A'pursuit of Happiness' That Transcends the Years; This Week Marks the 200th Anniversary of the Publication of What Is Perhaps Jane Austen's Most Loved Novel, Pride and Prejudice. Professor Karen O'Brien, Austen Expert Pro-Vice-Chancellor (Education) and Professor of English Literature at the University of Birmingham, Explains Why Its Appeal Has Spanned Two Centuries - and Is Still Growing

The Birmingham Post (England), January 31, 2013 | Go to article overview

A'pursuit of Happiness' That Transcends the Years; This Week Marks the 200th Anniversary of the Publication of What Is Perhaps Jane Austen's Most Loved Novel, Pride and Prejudice. Professor Karen O'Brien, Austen Expert Pro-Vice-Chancellor (Education) and Professor of English Literature at the University of Birmingham, Explains Why Its Appeal Has Spanned Two Centuries - and Is Still Growing


Byline: Karen O'Brien

Pride and Prejudice is read and enjoyed all over the world, and I think it always will be.

Not for the obvious reason that it is an absorbing love story with an intelligent, witty, admirable heroine with whom we all want to identify. And not because it is one of the most keenly observed comedies of social class and social niceties ever written.

Although it clearly is enduring for both of these reasons, there have been many novels that do this almost as well: Oliver Goldsmith's The Vicar of Wakefield, for example, which was such an inspiration to Jane Austen.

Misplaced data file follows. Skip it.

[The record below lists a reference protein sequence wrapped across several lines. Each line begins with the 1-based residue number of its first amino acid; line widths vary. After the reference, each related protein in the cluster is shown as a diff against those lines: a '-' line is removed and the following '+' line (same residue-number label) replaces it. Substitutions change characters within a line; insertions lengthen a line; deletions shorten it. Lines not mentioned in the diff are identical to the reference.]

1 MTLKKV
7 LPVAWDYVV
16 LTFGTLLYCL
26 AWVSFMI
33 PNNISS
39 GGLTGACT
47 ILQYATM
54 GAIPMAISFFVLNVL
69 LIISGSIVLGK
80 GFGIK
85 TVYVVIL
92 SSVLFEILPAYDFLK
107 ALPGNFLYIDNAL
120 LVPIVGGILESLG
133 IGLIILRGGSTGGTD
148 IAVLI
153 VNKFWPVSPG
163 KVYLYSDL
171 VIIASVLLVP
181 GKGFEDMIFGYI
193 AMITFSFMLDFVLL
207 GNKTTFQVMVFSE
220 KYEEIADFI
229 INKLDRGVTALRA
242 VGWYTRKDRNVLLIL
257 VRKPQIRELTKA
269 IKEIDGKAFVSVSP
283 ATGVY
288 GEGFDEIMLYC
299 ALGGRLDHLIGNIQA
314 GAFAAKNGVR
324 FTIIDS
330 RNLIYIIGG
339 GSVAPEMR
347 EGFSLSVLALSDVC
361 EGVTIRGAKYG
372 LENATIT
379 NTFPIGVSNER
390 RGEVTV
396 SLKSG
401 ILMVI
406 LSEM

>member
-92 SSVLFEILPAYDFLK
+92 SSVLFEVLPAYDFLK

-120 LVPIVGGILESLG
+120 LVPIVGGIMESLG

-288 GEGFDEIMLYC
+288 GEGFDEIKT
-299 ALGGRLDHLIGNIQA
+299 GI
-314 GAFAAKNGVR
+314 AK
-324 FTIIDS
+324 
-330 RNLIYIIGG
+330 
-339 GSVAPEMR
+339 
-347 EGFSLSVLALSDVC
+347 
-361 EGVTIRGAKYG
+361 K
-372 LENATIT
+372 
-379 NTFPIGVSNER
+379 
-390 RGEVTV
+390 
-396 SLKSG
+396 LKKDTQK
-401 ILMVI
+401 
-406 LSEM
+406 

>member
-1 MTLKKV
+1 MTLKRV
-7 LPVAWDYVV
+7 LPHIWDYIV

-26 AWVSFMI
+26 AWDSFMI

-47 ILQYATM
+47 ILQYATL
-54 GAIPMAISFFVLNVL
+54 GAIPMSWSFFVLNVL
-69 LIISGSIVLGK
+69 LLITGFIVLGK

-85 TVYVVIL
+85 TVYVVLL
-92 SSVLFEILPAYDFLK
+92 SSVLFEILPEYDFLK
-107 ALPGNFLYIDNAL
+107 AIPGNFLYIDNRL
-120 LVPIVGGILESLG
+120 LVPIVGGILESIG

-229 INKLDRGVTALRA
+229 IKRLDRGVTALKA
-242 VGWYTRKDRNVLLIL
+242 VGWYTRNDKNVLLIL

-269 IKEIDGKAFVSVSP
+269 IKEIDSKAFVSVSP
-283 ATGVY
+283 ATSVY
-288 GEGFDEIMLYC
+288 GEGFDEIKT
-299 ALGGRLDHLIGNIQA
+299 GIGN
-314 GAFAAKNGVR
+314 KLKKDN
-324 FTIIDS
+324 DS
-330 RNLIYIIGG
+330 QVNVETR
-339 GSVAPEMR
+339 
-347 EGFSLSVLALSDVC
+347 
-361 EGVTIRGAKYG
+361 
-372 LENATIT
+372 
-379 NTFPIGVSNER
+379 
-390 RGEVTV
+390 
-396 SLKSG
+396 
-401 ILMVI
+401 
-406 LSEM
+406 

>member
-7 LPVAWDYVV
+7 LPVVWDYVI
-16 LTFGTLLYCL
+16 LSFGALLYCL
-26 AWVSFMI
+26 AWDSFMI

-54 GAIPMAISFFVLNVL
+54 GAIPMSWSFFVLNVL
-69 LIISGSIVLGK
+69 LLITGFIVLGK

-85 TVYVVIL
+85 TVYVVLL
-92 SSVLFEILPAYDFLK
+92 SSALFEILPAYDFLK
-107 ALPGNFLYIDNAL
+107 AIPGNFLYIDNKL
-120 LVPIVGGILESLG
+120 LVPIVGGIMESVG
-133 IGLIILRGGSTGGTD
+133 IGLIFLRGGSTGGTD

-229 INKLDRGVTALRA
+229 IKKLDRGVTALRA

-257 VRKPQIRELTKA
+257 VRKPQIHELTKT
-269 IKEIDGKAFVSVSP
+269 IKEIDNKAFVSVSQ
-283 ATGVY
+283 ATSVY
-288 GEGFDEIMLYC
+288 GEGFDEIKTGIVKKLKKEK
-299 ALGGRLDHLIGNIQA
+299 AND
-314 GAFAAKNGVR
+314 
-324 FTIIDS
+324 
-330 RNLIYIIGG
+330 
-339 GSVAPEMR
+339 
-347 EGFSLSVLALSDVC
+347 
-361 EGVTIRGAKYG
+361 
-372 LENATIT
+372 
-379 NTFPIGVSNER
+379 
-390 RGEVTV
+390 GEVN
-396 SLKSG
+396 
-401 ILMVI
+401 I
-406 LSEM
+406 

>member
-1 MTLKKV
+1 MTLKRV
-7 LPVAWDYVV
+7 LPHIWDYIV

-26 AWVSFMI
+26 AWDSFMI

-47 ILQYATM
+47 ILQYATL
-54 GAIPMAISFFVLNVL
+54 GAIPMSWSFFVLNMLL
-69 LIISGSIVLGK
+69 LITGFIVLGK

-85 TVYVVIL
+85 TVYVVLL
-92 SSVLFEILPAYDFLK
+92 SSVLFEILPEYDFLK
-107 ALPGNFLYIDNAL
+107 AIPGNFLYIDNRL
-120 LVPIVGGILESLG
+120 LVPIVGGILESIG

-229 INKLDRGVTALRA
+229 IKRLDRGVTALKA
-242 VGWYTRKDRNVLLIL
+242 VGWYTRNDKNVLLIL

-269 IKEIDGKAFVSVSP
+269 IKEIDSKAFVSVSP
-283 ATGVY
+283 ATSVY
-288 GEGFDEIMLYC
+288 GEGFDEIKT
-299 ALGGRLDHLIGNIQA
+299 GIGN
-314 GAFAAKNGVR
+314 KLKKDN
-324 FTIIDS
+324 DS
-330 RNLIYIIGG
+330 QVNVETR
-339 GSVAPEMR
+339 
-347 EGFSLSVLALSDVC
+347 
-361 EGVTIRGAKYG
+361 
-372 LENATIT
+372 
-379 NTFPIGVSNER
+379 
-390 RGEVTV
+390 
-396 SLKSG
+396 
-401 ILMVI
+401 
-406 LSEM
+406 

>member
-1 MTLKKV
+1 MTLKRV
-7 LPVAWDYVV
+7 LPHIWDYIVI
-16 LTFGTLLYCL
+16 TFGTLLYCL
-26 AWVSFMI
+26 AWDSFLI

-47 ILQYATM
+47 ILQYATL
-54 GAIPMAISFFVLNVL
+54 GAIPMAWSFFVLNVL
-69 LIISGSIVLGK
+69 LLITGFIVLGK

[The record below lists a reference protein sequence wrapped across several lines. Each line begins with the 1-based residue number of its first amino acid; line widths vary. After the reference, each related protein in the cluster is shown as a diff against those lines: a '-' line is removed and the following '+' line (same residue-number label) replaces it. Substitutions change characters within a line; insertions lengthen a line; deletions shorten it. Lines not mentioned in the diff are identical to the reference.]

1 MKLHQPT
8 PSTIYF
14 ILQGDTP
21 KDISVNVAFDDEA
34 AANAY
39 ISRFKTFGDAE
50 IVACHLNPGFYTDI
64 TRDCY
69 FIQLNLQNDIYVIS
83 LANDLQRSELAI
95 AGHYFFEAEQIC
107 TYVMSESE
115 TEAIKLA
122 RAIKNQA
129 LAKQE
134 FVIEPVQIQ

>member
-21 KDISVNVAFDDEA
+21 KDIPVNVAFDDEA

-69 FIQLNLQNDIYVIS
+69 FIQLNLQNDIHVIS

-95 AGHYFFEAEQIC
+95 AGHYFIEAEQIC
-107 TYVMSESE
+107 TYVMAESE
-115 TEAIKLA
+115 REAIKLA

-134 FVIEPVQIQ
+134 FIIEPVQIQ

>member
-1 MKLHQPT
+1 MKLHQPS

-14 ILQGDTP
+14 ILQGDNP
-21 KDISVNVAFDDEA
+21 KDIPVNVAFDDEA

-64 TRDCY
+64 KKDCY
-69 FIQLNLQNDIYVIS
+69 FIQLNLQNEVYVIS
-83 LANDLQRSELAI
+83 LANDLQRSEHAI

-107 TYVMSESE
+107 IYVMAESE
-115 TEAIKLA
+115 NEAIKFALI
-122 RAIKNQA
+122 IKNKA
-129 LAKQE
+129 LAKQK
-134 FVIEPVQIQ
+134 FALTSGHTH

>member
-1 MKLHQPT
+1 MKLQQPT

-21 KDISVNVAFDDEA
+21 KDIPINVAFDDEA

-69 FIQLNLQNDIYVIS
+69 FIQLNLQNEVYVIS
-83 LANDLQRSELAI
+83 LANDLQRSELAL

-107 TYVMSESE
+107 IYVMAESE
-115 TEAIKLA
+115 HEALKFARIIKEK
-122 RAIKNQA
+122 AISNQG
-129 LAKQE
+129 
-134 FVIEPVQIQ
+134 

Pride and Prejudice is an enduring classic because it is really about the human instinct to pursue happiness, to insist that happiness is something we are all entitled to (no matter what the Lady Catherine de Bourghs of this world tell us) and to believe that those who are generous, affectionate and self-aware stand the best chance of becoming happy.

The love story is fundamentally about that path to self-awareness, and how a genuinely intimate relationship is a mutual journey in which we come to know ourselves, each other and the world.

And, as the novel shows us, no selfknowledge or happiness is remotely possible without a sense of humour, an alertness to the ironies of life and to the vanity of others.

We tend to think of Pride and Prejudice as a quintessentially English novel, a celebration, indeed, of a traditional Englishness '' of country estates, vicarages, and subtle social etiquette. But it is in fact a novel, as I discovered when teaching it in China recently, that translates remarkably well, and gathers meaning wherever it goes.

Austen's famous irony notwithstanding, it is a highly translatable, and in that sense, a universal novel. Austen's style is spare, precise, and rarely descriptive for its own sake. Every detail of place, dress and setting is there to tell the story. …

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A'pursuit of Happiness' That Transcends the Years; This Week Marks the 200th Anniversary of the Publication of What Is Perhaps Jane Austen's Most Loved Novel, Pride and Prejudice. Professor Karen O'Brien, Austen Expert Pro-Vice-Chancellor (Education) and Professor of English Literature at the University of Birmingham, Explains Why Its Appeal Has Spanned Two Centuries - and Is Still Growing
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